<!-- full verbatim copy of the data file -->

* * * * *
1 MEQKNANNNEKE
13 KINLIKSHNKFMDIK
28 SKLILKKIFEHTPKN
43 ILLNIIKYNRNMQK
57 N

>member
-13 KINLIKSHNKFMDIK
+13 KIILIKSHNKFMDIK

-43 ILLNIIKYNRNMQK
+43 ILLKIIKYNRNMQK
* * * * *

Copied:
1 MEQKNANNNEKE
13 KINLIKSHNKFMDIK
28 SKLILKKIFEHTPKN
43 ILLNIIKYNRNMQK
57 N

>member
-13 KINLIKSHNKFMDIK
+13 KIILIKSHNKFMDIK

-43 ILLNIIKYNRNMQK
+43 ILLKIIKYNRNMQK